Children sired by Lord’s Resistance Army (LRA) rebel leader Joseph Kony have formed a WhatsApp group to maintain their family ties.
During the Kony insurgency in Northern Uganda, a good number of children reportedly aged between 14 to 23 years were kidnapped and held in captivity by the LRA.
It is widely cited that Kony has anywhere between 50 and 100 wives, all of whom have been abducted and forced into a life of sexual slavery by the LRA leader and his top commanders.
Jackie Atingo, a research consultant on justice security who has been exploring the dynamics of return and reintegration in Acholi sub-region in collaboration with London School of Economics says that the children, many of them scattered within northern Uganda started the group with a view of keeping the family connection and stay close contact with one another.
“I would make a quote why they are attached to each other where one said; ‘we don’t have a home. We do not have where it is called home.’ They have ever gone home and there was nobody at home to receive them. The relatives of their father are not there.” Atingo told an online news website Uganda Radio Network (URN) last week.
Atingo who preferred to keep details of the children confidential for fear of stigma and breach of their privacy, said that through the forum, the children discuss matters that relate to them, socialize and trace their other siblings.
“They have created this WhatsApp group to avoid intermarriages among themselves. They don’t want because there are many children.” said Atingo.
Arthur Owor, an official with the Centre for African Research in Gulu argued that many of Kony’s children have already returned from captivity and have been accepted by the Acholi community after denouncing the rebellion.
Owor appealed to the public to look at the initiative of children of setting up a social platform positively as they also have rights to freedoms, expression and association like any other Ugandan.
Maj Caesar Olweny, the Uganda People’s Defense Force (UPDF) 4th Division Infantry information officer explains that the children must enjoy the freedom to associate because they were never part of the atrocities committed by their father during the two decades of war in northern Uganda.
Olweny warned that such platforms will only attract security concern if it is abused for political mobilization geared towards destabilizing peace, security and stability of Ugandans.
Who is Kony:
Joseph Kony was likely born in 1961, in Odek, a village east of Gulu in northern Uganda, to farmers Luizi Obol and Nora Oting.
He is a member of the Acholi people. He was either the youngest or second youngest of six children in the family. Kony enjoyed a good relationship with his siblings, but was quick to retaliate in a dispute and when confronted would often resort to physical violence. His father was a lay catechist of the Catholic Church, and his mother was an Anglican. His older sister, Gabriela Lakot, still lives in Odek.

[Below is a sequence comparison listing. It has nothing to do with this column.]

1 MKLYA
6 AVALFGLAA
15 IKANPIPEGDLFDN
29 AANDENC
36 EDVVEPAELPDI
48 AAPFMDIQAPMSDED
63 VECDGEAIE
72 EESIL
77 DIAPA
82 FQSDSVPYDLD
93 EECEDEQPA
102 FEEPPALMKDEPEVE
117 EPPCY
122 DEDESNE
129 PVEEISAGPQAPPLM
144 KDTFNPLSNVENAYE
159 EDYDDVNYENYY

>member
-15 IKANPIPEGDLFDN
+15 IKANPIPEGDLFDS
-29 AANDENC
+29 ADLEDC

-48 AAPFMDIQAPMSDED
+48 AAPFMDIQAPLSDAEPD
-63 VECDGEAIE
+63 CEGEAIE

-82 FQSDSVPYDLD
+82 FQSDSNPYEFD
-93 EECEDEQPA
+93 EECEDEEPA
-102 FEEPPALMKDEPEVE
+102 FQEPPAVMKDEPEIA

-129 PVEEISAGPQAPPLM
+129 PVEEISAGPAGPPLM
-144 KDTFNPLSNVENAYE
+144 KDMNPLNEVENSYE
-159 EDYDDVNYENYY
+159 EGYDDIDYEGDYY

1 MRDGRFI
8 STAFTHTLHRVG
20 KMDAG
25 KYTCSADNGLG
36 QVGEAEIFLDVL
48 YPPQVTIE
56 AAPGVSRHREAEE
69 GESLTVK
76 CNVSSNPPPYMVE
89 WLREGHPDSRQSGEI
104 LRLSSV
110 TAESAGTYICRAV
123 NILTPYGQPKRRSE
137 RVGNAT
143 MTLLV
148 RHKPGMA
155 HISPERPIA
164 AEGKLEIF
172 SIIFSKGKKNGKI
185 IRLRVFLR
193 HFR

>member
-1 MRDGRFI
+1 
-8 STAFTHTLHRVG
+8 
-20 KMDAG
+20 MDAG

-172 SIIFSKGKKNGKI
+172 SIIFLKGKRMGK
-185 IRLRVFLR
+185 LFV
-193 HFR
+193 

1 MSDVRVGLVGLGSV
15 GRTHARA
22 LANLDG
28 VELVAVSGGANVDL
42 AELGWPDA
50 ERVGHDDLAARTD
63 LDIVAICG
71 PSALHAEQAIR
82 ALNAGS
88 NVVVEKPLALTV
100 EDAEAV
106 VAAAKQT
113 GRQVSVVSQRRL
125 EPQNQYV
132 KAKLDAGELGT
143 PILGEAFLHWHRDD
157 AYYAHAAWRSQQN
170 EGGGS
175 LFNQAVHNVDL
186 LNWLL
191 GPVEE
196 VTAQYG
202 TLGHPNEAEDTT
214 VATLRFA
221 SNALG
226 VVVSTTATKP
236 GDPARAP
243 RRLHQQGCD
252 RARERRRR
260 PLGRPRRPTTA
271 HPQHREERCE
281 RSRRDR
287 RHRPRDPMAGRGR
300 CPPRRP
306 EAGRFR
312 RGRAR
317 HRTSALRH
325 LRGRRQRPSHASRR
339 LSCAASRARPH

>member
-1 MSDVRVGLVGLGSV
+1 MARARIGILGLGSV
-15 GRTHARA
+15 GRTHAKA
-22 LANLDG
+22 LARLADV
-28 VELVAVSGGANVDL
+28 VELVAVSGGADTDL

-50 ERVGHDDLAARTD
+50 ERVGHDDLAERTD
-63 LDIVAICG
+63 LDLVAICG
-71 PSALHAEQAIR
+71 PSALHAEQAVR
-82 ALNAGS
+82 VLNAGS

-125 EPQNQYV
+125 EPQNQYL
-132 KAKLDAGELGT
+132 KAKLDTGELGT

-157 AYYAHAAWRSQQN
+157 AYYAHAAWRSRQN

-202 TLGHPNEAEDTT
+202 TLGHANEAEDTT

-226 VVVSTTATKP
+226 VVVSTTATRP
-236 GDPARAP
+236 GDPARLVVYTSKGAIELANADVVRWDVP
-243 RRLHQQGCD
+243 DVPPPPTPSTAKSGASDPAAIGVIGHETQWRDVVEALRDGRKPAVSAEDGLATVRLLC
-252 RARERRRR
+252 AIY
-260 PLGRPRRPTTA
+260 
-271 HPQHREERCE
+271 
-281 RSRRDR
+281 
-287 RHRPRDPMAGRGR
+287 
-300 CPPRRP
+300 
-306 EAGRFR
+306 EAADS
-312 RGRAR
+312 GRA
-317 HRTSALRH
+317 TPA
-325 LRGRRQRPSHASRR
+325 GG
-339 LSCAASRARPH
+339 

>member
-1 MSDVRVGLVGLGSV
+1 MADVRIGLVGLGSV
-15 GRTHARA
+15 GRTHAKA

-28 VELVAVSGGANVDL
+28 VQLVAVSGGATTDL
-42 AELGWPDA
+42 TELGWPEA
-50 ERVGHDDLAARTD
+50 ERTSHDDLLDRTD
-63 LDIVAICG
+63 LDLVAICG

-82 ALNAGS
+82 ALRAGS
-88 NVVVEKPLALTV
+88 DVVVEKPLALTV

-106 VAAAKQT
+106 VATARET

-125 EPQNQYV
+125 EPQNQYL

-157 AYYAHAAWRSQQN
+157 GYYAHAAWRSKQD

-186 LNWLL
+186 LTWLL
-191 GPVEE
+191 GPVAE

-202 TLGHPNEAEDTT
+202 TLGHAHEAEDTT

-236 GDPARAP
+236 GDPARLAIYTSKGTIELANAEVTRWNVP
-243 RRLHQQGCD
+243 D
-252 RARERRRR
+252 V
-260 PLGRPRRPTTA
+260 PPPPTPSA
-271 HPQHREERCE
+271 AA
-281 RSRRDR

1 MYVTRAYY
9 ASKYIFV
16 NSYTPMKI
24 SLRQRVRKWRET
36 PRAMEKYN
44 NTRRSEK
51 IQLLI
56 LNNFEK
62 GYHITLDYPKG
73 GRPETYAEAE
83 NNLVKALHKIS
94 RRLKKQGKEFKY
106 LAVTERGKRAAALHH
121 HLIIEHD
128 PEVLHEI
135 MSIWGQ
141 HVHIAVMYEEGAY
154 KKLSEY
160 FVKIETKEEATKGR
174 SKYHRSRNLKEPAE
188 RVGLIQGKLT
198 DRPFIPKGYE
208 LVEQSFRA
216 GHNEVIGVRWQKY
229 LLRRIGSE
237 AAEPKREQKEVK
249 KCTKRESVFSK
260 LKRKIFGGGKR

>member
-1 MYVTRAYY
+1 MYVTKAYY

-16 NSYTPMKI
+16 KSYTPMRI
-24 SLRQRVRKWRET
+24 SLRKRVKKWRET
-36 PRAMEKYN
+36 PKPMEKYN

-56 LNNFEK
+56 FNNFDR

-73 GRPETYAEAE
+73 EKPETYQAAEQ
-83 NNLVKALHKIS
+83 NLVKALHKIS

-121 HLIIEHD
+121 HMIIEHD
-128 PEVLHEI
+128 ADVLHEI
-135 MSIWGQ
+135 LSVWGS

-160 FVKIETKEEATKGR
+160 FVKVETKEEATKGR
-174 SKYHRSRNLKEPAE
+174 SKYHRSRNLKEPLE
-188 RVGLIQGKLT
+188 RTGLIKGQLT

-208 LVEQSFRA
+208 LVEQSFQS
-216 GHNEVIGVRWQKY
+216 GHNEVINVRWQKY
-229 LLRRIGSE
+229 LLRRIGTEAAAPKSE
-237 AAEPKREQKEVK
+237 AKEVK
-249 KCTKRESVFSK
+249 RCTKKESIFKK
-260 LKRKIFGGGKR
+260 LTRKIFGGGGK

Kony never finished elementary school and was an altar boy until 1976.He dropped out of school at the age of 15.
In 1995, Kony arose to prominence in Acholi land after the Holy Spirit Movement of Alice Auma (also known as Lakwena and to whom Kony is believed to be related).
Kony proclaims himself the spokesperson of God and a spirit medium and claims he is visited by a multinational host of 13 spirits, including a Chinese phantom.
Ideologically, the group is a syncretic mix of mysticism, Acholi nationalism, and Christian fundamentalism, and claims to be establishing a theocratic state based on the Ten Commandments and local Acholi tradition.
Kony has been accused by government entities of ordering the abduction of children to become child soldiers and sex slaves. 66,000 children became soldiers, and 2 million people were displaced internally from 1986 to 2009. Kony was indicted in 2005 for war crimes and crimes against humanity by the International Criminal Court (ICC) in The Hague, but he has evaded capture.
Kony has been subject to an Interpol Red Notice at the request of the ICC since 2006. Since the Juba peace talks in 2006, the LRA no longer operate in Uganda. Sources claim that they are in the Democratic Republic of the Congo (DRC), the Central African Republic (CAR), or South Sudan. In 2013, Kony was reported to be in poor health, and Michel Djotodia, president of the CAR, claimed he was negotiating with Kony to surrender.
By April 2017, Kony was still at large, but his force was reported to have shrunk to approximately 100 soldiers, down from an estimated high of 3,000 in earlier years. Both the United States and Uganda ended the hunt for Kony and the LRA, believing that the LRA was no longer a big security risk to Uganda.
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